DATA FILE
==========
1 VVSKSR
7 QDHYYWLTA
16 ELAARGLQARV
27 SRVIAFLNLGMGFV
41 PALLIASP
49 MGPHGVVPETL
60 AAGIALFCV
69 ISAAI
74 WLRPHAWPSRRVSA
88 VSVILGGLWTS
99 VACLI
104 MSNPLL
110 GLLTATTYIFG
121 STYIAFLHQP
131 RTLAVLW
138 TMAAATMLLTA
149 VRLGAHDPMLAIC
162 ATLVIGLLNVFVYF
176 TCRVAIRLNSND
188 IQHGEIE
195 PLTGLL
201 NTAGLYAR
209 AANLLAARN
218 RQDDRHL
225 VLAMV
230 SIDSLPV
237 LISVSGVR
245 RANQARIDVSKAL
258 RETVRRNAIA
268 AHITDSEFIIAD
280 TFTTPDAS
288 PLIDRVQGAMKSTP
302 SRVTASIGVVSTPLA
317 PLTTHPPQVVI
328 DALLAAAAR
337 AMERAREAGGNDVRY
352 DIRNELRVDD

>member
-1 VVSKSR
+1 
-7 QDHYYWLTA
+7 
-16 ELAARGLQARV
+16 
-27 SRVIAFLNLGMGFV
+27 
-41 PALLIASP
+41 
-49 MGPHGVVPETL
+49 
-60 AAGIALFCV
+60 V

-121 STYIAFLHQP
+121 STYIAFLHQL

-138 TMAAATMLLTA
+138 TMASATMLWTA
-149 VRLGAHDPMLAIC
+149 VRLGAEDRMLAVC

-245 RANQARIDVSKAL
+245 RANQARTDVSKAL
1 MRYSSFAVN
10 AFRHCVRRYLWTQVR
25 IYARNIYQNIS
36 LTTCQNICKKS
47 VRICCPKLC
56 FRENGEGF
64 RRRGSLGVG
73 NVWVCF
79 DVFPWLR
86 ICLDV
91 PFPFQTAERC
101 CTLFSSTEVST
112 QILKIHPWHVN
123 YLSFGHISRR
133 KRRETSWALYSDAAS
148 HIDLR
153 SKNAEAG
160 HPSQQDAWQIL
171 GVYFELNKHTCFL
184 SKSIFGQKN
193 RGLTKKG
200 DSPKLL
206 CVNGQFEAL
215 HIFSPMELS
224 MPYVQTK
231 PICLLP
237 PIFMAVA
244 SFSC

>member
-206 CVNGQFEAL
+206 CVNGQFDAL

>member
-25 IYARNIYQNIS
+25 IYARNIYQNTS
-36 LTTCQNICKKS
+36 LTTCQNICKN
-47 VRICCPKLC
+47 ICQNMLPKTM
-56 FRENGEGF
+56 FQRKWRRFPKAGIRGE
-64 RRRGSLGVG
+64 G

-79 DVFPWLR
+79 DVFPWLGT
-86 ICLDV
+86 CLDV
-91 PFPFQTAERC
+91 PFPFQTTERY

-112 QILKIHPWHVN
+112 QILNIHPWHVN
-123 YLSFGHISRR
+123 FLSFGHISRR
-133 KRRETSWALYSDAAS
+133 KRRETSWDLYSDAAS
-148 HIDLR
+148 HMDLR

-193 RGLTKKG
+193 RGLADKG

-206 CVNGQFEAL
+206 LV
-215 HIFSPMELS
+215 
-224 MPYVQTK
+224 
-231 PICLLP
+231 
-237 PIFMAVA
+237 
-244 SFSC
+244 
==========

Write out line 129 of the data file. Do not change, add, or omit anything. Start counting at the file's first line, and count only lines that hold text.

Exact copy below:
-244 SFSC